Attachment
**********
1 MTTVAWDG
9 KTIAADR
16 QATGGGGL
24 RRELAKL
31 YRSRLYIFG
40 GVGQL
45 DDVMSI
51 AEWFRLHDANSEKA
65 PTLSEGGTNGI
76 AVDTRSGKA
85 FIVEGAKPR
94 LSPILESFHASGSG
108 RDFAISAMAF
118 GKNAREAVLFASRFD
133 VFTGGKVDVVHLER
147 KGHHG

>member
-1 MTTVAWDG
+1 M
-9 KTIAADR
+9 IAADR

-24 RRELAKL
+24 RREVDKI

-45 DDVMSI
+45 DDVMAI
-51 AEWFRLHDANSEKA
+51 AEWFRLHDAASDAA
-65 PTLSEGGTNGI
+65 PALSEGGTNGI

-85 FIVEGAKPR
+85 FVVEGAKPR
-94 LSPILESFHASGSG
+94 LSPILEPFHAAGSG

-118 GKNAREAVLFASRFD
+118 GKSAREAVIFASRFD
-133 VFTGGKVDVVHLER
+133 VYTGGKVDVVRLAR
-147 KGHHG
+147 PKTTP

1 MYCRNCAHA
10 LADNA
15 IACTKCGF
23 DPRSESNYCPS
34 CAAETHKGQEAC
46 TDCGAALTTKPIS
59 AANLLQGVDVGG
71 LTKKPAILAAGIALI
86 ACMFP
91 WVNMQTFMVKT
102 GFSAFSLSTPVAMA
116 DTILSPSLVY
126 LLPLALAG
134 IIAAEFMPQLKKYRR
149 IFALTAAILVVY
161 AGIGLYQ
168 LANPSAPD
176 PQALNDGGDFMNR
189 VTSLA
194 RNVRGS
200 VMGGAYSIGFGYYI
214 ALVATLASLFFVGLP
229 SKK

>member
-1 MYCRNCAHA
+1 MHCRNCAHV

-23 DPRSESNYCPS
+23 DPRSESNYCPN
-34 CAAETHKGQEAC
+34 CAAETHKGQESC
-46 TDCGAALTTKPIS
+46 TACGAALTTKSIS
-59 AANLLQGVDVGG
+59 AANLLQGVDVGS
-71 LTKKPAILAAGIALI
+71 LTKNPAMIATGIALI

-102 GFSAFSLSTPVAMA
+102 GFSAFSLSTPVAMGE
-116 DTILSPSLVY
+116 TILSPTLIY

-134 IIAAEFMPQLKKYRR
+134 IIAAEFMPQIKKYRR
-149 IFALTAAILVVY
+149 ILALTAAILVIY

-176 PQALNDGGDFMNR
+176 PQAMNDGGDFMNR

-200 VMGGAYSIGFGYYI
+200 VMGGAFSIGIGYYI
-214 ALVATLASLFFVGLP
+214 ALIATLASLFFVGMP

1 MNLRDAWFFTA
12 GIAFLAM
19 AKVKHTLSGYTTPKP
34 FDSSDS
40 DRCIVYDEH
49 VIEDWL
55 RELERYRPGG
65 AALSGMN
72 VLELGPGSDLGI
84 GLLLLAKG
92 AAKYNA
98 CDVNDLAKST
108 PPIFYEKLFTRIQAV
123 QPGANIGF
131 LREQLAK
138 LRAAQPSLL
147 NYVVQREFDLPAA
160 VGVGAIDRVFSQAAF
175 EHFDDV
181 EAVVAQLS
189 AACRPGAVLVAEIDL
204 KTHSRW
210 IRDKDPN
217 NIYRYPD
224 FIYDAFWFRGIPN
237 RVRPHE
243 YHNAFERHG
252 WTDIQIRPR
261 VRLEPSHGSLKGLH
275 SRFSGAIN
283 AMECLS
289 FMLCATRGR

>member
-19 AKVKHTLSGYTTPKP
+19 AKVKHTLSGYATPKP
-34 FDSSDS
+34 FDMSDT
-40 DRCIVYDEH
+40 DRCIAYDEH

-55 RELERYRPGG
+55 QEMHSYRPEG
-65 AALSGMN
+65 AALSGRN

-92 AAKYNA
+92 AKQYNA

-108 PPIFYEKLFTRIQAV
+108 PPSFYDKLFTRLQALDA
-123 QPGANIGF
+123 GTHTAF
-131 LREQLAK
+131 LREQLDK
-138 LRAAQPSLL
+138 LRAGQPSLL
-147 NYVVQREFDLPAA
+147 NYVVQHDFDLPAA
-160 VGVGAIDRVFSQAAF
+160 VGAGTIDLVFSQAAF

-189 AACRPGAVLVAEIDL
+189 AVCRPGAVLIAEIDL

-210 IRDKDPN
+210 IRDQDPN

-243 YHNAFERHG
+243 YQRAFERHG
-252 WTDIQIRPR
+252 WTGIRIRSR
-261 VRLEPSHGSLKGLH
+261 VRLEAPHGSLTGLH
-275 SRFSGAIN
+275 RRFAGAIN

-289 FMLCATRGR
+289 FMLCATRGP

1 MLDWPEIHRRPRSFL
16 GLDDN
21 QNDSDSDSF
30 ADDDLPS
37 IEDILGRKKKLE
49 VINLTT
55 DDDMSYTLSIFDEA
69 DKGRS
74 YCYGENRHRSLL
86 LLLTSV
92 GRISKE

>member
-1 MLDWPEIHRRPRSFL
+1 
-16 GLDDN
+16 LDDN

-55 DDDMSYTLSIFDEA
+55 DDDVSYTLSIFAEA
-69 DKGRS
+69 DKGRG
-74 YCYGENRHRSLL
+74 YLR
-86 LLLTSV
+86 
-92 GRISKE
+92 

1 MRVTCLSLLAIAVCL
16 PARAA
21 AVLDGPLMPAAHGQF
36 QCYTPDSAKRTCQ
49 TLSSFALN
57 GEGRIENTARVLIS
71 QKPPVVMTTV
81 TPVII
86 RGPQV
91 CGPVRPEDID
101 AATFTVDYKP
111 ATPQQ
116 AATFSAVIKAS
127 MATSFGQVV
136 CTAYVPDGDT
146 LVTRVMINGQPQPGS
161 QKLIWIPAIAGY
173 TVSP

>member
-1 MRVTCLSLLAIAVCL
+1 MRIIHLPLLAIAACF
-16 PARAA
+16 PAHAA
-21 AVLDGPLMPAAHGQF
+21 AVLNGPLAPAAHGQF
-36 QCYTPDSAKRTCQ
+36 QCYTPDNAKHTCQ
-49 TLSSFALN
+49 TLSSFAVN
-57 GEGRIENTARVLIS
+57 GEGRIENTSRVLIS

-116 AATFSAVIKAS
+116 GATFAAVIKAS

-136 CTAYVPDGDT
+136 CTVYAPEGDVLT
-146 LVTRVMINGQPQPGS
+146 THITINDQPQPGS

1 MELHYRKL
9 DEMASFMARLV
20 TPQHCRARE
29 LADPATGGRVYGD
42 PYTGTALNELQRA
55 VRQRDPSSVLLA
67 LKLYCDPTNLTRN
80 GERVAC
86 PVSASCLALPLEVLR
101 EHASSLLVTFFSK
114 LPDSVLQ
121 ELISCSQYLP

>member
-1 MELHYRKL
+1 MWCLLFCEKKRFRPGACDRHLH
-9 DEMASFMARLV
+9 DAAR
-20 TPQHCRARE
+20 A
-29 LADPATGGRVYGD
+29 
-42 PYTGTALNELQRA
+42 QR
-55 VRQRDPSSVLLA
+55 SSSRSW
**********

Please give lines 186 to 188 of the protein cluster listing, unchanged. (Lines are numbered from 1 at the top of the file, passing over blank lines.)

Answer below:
+92 

1 MRVTCLSLLAIAVCL
16 PARAA